Freeze warnings have been issued across several states from the Upper Midwest to the central/southern Plains into the Southwest U.S. (from Wisconsin to as far south as Texas to as far west and Arizona). This cold front is associated with a powerful storm system currently centered over North Dakota that’s bringing potentially historic snows of more than 2 feet across the Dakotas and record-breaking cold temperatures across the Rockies and Plains. This storm system at the surface is expected to occlude, become a closed low, and stall over the northern Plains/Upper Midwest through the weekend allowing for the cold temperatures to linger through the weekend into early next week. Aloft is a formidable deep closed low that will slowly move northeastward from the northern Plains/Upper Midwest to the James Bay this weekend through early next week.
Unseasonably cold temperatures will span from the Rockies and Plains into the Midwest with the coldest temperatures will be confined to the Rockies and Plains through early next week. Once this storm system passes, another in its wake will quickly move in from Alaska/western Canada, bringing additional cool/cold temperatures to northern Rockies and Plains, Midwest/Great Lakes, and eventually the East U.S.
With that, the next five days will feature cooler-than-normal temperatures across much of the country, but centered over the north-central U.S. (northern Plains/Upper Midwest). Figure 11 below is a map from the 0z GFS ensemble depicting the 1-6 day (October 11-16) temperature pattern.
Early in the 6-11 day time frame (October 17-22), we’ll see transient cool air over the East U.S. late week (Thursday and Friday). At the same time, warming temperatures will develop over the central U.S. early in the period and expand eastward to include the eastern half of the country through the rest of the 6-11 day period. Meanwhile, another upper level trough will drop southward out of the Gulf of Alaska into western Canada and the western U.S. This will bring yet again cooler temperatures across the western states during the period. Overall, we’ll see a cool West U.S. vs. a mild/warm East U.S. during this time frame. Figure 11 below is a map from the 0z GFS ensemble depicting the 7-12 day (October 17-22) temperature pattern.
In the 11-16 day time frame or late October (October 21-26), cold risk shifts to Canada, and the northern and central U.S. as upper level troughing develops over central and eastern Canada. Forecast models have recently trended cooler across the northern, central, and eastern U.S. and have come into better agreement with this idea. Figure 12 below is a map from the more aggressive 0z GFS ensemble depicting the 15-16 day (October 25-26) temperature pattern.
Figure 13 below is a map from the 0z ECMWF ensemble depicting the 14-15 day (October 24-25) temperature pattern.
Final Trading Thoughts
From an energy trading standpoint, the weather pattern over the next 10 days or so will be bearish. National demand will be elevated (above normal) over the next five days with cooler temperatures drawing heating demand over much of the country. However, despite the cold temperatures that will encompass much of the country over the next five days, the coldest of temperatures will be located over the interior and north-central U.S. (areas that are not densely populated). This means that upside potential will be limited over the next five days. In the 6-11 day time period, temperatures are expected to warm across the central and eastern U.S. decreasing demand and keeping upside potential limited. Forecast models have trended colder in the 11-16 day time frame thus resulting in an increase in demand. However, it appears that much of the cold will be located over Canada and the northern and central parts of the U.S. (again areas with lower population) which will keep upside potential limited.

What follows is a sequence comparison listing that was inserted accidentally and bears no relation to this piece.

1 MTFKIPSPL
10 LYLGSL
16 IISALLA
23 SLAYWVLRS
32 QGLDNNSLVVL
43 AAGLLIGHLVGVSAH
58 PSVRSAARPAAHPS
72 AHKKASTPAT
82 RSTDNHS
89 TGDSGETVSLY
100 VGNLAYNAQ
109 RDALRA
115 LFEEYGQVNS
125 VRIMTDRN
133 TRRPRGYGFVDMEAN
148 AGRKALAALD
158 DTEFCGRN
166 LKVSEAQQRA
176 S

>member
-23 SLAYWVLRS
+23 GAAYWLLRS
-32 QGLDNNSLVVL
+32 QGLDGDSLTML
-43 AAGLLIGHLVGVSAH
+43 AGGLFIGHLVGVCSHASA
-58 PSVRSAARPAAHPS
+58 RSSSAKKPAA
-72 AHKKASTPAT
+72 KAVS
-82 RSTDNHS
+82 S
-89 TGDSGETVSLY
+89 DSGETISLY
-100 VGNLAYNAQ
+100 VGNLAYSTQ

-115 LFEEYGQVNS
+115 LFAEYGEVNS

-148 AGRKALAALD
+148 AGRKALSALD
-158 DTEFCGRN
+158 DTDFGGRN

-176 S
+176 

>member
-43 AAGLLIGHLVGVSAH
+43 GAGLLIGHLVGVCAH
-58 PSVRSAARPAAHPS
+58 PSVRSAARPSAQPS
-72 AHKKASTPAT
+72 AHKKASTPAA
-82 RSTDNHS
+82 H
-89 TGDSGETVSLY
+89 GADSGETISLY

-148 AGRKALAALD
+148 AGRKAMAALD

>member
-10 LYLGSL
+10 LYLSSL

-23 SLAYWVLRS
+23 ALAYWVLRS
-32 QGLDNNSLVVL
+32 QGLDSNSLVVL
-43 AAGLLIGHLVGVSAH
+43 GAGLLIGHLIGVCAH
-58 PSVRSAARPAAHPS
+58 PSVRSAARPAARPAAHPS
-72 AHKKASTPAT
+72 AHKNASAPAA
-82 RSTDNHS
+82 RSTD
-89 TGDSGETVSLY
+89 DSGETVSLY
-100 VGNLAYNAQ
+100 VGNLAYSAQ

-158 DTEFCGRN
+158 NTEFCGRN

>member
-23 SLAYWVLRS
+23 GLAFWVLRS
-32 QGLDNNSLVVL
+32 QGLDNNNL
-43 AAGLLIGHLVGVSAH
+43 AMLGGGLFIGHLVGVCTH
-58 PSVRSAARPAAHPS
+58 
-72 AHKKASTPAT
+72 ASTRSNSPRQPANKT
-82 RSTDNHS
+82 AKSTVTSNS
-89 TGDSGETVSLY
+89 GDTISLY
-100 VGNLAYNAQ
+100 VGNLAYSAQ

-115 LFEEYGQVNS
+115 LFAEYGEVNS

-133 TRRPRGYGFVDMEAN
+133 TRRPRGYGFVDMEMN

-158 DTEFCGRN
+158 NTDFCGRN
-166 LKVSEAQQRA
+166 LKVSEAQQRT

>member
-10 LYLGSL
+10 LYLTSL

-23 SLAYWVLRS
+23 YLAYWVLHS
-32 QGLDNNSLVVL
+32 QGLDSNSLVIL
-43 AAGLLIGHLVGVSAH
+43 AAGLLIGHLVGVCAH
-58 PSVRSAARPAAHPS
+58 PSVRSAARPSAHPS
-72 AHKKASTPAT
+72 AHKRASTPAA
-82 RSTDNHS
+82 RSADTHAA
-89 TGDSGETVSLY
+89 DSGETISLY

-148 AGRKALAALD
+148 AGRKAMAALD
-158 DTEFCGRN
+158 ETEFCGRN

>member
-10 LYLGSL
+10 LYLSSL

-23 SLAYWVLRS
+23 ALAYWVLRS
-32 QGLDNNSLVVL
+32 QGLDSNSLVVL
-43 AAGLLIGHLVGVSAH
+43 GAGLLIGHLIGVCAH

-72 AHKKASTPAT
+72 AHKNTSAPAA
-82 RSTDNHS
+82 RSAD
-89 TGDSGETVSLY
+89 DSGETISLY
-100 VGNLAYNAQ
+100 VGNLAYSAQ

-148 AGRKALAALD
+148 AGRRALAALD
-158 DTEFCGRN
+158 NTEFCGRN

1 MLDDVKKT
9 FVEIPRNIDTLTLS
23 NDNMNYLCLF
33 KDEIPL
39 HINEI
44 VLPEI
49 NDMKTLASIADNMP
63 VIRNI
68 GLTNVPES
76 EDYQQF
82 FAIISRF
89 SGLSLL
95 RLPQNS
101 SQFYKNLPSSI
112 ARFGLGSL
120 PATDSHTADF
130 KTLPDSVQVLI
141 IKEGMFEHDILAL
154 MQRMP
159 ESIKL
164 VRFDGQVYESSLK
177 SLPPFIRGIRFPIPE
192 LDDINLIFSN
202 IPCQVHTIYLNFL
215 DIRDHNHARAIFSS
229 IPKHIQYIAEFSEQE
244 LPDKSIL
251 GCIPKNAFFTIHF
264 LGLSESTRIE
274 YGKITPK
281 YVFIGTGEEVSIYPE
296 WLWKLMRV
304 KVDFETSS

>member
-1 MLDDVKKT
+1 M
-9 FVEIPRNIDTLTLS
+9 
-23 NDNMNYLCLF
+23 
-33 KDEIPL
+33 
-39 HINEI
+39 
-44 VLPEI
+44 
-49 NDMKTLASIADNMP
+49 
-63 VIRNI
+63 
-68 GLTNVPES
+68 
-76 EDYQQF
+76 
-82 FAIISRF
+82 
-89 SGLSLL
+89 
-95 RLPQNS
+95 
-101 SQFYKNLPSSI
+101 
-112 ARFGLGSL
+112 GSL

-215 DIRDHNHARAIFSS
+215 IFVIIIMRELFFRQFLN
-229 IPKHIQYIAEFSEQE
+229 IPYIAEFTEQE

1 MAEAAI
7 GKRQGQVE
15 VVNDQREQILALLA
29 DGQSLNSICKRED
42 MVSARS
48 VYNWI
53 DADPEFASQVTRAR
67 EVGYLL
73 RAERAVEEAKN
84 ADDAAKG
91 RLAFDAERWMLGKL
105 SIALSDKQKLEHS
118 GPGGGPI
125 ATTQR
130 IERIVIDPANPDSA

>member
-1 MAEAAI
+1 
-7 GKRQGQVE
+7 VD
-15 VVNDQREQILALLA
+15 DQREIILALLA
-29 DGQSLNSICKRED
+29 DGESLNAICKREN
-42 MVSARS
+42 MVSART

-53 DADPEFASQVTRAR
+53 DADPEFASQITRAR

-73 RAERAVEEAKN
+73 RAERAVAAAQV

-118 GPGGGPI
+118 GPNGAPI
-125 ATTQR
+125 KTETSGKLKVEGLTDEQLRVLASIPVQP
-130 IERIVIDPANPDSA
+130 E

So overall, the next couple of weeks remains bearish with downside risk outweighing upside potential. Though there is not enough cold air/demand to trigger or sustain a rally, there is enough cold in the pattern over the next two weeks for prices to hold within a range and above the $2.10 level.
Expect a price range between $2.10 and $2.30 over the next week for the front-month November futures contract. UNG will trade between $16.00 and $20.00.
Figure 14 below is my natural gas inventory withdrawal projections over the next four weeks vs. the five-year average and the total four-week projected level vs. the five-year average.
Figure 14: Natural Gas Weekly Storage Injection/Withdrawal Projections over the next four weeks.
Figure 15 below is the observed or current natural gas inventory level and my forecast levels over the next four weeks vs. the five-year average.
Figure 15: Observed and four-week projected natural gas inventory levels.
Figure 16 below is the observed or current natural gas inventory level and my forecast levels over the next four weeks vs. the five-year average.
Figure 16: Observed and four-week projected natural gas inventory levels.
Stay Tuned For More Updates!
Disclosure: I/we have no positions in any stocks mentioned, and no plans to initiate any positions within the next 72 hours. I wrote this article myself, and it expresses my own opinions. I am not receiving compensation for it (other than from Seeking Alpha). I have no business relationship with any company whose stock is mentioned in this article.